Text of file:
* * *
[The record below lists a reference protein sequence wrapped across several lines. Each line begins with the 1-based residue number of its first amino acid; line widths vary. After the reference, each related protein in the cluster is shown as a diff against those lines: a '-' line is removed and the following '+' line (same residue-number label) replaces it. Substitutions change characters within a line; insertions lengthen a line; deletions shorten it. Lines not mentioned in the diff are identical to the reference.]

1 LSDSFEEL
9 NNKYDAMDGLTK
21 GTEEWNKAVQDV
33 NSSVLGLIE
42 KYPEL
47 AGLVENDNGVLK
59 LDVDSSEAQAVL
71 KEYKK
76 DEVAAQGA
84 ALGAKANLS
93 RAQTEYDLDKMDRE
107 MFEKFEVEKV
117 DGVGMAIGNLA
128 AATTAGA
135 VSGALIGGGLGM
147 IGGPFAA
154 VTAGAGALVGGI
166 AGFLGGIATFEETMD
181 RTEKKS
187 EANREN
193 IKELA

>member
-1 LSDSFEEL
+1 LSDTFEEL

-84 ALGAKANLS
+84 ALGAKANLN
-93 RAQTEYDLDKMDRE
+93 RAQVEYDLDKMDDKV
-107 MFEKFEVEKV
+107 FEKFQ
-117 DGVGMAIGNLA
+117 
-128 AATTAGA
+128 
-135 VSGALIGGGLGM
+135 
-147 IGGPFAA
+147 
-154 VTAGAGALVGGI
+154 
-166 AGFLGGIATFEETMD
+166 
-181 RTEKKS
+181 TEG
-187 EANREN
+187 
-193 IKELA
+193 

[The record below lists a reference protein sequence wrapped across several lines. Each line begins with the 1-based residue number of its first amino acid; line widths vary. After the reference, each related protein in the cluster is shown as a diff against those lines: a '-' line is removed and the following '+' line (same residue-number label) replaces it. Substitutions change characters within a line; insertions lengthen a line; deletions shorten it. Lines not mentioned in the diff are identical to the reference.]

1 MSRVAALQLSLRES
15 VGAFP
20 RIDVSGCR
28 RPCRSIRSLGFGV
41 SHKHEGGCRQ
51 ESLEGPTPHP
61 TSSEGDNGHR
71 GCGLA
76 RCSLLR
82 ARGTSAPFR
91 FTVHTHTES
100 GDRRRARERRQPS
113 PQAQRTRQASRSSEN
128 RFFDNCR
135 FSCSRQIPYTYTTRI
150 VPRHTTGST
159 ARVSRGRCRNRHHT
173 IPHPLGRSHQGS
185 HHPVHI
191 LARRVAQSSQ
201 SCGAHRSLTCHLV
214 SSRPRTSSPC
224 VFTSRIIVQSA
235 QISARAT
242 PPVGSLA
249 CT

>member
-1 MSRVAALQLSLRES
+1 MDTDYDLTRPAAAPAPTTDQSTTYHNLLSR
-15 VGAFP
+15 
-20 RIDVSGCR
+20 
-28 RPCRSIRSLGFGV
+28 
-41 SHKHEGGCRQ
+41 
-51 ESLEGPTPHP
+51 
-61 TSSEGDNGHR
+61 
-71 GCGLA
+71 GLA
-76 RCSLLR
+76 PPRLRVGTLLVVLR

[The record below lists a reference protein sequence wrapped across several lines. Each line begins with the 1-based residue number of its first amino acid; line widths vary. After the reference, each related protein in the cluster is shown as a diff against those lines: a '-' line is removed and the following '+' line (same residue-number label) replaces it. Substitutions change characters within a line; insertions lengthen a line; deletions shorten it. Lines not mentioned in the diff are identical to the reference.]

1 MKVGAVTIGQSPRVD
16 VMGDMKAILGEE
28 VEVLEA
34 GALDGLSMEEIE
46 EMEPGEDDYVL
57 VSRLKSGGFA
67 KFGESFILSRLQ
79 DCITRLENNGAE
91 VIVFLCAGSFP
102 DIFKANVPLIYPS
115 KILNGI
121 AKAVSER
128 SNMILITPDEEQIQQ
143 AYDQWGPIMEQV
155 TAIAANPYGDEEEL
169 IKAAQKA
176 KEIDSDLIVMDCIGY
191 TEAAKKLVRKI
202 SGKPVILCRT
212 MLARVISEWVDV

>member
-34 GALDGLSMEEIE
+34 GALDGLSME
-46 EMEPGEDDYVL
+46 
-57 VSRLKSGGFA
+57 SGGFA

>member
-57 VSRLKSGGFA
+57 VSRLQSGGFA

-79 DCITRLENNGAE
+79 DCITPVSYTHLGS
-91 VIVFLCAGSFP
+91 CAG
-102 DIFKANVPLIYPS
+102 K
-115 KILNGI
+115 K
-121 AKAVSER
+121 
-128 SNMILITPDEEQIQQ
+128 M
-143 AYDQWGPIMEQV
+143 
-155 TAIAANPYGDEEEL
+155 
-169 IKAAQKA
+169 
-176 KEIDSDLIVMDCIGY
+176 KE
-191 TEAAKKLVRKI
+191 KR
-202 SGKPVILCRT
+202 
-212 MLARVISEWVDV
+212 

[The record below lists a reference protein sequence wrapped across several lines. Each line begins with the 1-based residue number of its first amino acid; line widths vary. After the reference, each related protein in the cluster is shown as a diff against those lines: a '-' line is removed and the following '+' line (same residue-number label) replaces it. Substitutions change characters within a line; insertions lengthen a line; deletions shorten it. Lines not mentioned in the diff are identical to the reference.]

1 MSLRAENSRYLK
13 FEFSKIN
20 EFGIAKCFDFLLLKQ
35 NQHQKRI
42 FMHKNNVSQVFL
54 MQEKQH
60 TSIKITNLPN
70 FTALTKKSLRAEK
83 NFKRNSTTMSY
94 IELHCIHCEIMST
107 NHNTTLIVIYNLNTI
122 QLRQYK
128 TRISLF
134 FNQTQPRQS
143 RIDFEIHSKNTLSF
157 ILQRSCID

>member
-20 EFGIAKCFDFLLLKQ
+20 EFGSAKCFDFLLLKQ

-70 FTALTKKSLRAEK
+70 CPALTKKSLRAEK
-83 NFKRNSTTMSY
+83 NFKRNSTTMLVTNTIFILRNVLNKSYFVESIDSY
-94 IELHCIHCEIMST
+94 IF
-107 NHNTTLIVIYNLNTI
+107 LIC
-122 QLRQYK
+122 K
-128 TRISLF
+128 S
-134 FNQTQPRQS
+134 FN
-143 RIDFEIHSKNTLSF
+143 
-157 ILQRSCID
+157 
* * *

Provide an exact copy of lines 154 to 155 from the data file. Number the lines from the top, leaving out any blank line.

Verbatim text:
1 MSLRAENSRYLK
13 FEFSKIN